Jennifer Como
Senior Vice President, Investor Relations at Visa

Last question, Jordan.

Operator

Our final question comes from Tien-Tsin Huang with J.P. Morgan. Your line is open.

Tien-Tsin Huang
Analyst at J.P. Morgan

Hey. Thanks so much and congrats to Al and Ryan. Excited for both of you. On the renewal front and new deal front, I'll ask on that, if you don't mind, any callouts on pricing contract requirements that kind of thing? I know you had named a bunch of big names on the renewal front. Mastercard talked about the Citizens win there. Just curious what's happening in the whole balance of trade area. Thanks.

Alfred F. Kelly, Jr.
Chairman and Chief Executive Officer at Visa

Well, it's a competitive world out there, Tien-Tsin, as you well know. I think that there's a price that you need to get to and that a lot of it has to do with the combination of incumbency or not. Your -- the capabilities you have, what your lineup of customers, clients are in that market, what kind of experience you've had, what kind of innovative ideas you bring to the table, the other kinds of capabilities that we have in terms of services and new flows. So, yeah. Every deal is different and potentially hinges on different things depending upon the needs of a particular client. And we try to be very bespoke when we look at deals and talk to clients because their needs and their situation always tend to be a bit different.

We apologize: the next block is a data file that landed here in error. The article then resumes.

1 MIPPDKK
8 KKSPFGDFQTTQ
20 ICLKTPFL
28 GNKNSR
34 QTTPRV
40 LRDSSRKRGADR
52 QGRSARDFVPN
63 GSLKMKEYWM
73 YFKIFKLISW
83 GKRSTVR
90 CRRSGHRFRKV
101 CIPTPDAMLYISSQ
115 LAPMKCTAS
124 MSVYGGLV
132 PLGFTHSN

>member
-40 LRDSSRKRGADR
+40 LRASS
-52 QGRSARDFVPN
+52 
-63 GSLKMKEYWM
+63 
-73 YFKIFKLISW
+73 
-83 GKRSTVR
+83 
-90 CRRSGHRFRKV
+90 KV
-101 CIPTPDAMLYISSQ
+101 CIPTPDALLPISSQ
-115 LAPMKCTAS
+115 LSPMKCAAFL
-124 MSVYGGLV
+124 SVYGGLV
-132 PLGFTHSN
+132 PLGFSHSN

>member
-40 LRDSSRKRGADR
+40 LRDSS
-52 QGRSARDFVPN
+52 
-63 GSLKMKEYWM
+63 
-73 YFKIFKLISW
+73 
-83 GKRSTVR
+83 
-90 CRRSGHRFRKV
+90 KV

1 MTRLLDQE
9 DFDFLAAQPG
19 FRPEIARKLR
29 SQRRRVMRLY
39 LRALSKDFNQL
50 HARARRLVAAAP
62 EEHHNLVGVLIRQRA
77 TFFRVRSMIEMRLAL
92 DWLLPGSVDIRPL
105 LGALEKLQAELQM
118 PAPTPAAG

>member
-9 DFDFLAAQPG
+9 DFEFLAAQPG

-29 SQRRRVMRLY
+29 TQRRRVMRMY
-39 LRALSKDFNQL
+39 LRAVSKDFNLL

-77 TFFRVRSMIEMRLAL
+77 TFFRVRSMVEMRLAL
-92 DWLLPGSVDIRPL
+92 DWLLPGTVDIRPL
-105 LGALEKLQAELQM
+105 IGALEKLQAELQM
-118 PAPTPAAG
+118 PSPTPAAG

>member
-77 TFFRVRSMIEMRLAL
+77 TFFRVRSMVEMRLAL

Jennifer Como
Senior Vice President, Investor Relations at Visa

And with that, we'd like to thank you for joining us today. If you have additional questions, please feel free to reach out to the Investor Relations team. Thanks, again, and have a great day.

Operator

[Operator Closing Remarks]